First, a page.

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May 5, 2022


For the US Fed, 50 is the new 25

Yesterday evening, the Fed announced its biggest rate hike since 2000; a 50bp increase, bringing the target range to 0.75%-1% as it works to get US inflation under control. After a 25bp hike in March, the US central bank's policy-setting Federal Open Market Committee (FOMC) delivered its first back-to-back increase since 2006 and confirmed more increases "will be appropriate."

The 50bp hike was well expected by markets and since the bar for the Fed to surprise the market on the hawkish side was already set very high, the market reaction was positive for risky assets. Going into the meeting, some market participants and Fed member(s) deemed a 75bp hike necessary but Powell commented that a such a large increase was not something the FOMC was actively considering.

In an unusual move, Powell opened his news conference speaking to the American people: "Inflation is much too high. And we understand the hardship that is causing," he said, promising to use all tools available to bring it down "expeditiously". He acknowledged that higher interest rates also bring their share of pain, but "everyone would be better off if we can get this job done. The sooner, the better." To achieve that aim, he said "additional 50-basis point increases should be on the table at the next couple of meetings, however, a more aggressive three-quarter point hike is not under consideration.”

The FOMC also announced that quantitative tightening (QT) will begin on June 1st. This process involves allowing maturities to run off the Fed’s balance sheet, subject to a monthly cap. The cap for the monthly reduction in holdings in US Treasuries will be set at USD 30bn for the first three months, before increasing to USD 60bn per month. For MBS (mortgage-backed securities) the cap will be set at USD 17.5bn per month, rising to USD 35bn after three months. So, once it reaches “cruising speed”, the Fed will reduce its balance sheet by USD 95bn per month.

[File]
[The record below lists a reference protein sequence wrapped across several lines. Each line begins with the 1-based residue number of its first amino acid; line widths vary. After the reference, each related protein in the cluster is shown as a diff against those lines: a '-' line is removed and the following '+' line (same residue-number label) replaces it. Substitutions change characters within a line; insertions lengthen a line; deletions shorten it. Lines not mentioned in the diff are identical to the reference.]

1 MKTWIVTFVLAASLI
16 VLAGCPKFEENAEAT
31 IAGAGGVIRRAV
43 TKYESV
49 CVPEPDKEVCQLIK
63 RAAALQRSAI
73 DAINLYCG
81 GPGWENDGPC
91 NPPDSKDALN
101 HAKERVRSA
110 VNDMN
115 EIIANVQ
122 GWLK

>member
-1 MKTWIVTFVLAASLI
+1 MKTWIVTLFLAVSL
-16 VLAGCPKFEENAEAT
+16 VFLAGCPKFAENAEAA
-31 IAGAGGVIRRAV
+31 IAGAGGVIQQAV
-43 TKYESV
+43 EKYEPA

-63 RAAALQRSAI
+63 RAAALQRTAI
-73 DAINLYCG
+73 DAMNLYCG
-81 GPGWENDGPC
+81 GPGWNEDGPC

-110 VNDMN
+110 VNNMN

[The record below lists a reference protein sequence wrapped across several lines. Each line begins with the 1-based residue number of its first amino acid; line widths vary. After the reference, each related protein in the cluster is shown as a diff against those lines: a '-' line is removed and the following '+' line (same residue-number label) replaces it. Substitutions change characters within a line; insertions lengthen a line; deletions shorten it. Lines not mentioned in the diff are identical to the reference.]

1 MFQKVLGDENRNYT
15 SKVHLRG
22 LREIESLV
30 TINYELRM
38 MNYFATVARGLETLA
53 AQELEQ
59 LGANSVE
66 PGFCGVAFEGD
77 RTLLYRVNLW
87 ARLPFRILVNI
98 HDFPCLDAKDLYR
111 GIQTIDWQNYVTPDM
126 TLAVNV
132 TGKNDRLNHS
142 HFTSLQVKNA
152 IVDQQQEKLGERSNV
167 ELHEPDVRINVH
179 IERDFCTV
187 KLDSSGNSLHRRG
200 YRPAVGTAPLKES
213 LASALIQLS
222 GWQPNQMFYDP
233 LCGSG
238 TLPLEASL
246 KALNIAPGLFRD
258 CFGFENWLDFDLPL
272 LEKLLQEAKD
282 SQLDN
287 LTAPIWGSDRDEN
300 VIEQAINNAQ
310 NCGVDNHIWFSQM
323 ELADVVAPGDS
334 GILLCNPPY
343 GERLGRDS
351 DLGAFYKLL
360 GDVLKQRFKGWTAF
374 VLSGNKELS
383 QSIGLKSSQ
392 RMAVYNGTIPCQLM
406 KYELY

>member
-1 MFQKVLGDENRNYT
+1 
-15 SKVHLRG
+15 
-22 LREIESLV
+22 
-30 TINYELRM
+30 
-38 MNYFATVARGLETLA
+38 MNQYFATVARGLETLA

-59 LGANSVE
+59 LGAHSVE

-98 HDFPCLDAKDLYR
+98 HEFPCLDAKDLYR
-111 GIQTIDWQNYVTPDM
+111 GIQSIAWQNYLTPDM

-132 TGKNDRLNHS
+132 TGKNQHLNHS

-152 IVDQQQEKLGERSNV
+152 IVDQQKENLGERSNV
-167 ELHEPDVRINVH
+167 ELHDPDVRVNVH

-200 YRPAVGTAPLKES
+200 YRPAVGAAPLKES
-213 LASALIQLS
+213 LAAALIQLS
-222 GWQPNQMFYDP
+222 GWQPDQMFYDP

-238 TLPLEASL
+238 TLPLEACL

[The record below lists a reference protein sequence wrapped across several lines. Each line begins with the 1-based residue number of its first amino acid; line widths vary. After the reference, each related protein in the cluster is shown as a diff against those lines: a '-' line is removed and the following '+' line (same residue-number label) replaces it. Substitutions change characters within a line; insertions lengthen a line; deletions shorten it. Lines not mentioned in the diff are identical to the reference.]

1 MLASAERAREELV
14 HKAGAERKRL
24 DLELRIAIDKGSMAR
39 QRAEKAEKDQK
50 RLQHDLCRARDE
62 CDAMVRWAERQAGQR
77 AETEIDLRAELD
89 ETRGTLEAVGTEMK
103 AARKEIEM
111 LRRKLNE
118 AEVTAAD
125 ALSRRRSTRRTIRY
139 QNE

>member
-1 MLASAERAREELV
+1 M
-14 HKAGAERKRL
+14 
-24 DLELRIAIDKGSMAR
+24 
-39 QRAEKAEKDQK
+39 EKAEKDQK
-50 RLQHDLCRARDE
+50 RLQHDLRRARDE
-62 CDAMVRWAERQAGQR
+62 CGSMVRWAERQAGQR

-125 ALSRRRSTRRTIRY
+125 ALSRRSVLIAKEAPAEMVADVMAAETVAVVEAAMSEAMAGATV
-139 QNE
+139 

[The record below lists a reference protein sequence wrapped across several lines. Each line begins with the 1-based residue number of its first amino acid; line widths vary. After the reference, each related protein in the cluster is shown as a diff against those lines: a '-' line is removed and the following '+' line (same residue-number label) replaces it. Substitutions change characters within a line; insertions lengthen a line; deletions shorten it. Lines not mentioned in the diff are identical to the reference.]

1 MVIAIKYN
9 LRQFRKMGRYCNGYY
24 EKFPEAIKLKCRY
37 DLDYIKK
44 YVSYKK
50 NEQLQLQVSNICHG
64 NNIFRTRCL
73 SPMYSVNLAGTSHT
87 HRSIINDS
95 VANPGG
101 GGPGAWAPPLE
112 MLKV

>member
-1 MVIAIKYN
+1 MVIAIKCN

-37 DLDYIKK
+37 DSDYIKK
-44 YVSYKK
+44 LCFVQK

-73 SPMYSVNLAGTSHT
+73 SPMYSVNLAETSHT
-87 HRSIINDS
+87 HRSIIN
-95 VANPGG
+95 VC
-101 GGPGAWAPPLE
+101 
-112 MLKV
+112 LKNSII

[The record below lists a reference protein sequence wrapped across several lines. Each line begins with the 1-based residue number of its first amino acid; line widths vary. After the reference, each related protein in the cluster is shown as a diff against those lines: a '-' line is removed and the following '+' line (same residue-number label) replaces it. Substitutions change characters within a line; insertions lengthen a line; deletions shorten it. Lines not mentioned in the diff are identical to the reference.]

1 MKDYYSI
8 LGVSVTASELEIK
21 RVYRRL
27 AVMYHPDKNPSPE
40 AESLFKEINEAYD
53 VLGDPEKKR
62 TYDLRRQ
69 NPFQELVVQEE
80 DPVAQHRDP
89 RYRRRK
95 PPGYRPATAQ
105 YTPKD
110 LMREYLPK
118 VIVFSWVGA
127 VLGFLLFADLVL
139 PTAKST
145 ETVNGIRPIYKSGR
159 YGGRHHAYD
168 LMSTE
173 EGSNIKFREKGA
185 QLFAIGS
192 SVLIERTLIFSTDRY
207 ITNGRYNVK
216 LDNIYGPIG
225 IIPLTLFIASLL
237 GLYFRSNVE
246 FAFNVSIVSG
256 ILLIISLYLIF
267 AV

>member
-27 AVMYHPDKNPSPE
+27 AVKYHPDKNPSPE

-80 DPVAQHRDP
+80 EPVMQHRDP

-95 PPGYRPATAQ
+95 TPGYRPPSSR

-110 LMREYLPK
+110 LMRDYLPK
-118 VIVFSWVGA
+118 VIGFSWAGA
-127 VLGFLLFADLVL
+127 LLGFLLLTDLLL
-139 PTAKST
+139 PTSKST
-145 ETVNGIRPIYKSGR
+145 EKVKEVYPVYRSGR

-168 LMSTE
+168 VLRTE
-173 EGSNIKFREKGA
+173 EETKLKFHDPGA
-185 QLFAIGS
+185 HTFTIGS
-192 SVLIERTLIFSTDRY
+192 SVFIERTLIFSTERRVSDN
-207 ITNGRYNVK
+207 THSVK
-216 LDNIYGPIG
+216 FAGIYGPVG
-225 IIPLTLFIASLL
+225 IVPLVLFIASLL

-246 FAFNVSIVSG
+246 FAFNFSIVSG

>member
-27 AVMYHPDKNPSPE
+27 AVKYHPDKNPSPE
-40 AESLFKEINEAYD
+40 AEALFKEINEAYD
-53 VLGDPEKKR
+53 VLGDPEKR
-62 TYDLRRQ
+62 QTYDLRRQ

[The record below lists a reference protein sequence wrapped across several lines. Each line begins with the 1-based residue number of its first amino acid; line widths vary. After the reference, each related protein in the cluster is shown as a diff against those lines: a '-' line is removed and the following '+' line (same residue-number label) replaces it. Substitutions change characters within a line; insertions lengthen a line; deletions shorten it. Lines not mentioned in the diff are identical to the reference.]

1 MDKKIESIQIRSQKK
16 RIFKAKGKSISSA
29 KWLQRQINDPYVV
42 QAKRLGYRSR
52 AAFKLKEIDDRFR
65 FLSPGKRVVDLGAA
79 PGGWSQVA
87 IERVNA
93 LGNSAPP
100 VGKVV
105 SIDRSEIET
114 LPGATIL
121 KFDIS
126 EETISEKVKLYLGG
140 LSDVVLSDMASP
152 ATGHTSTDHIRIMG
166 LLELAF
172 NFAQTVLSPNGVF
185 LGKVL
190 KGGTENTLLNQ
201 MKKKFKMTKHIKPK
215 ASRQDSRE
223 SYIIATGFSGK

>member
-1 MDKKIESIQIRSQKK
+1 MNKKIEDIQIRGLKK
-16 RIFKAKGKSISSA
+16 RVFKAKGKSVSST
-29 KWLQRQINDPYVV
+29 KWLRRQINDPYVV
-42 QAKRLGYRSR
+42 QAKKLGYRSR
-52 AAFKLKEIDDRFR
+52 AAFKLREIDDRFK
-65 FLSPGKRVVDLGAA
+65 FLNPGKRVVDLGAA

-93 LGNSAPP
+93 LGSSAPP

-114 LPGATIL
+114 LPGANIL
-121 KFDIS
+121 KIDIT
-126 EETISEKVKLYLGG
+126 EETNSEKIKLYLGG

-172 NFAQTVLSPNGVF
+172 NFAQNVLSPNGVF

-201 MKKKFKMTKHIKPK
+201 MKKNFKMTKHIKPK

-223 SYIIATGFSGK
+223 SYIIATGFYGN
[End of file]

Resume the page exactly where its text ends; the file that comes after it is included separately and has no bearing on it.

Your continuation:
Powell emphasized that the US economy was strong, the labour market extremely tight and inflation too high. The FOMC acknowledged the "highly uncertain" impact of the conflict in Ukraine and sanctions on Russia which are "creating additional upward pressure on inflation and are likely to weigh on economic activity." In addition, it was commented that Covid lockdowns in China "are likely to exacerbate supply chain disruptions”.

Following the announcement, the S&P 500 jumped 3%, bond yields came down slightly and the USD lost some terrain vs the euro and other majors, all signaling relief on the market that the Fed did not “over deliver”.

The next FOMC meeting is planned for June 15th, at which another 50bp hike is expected.


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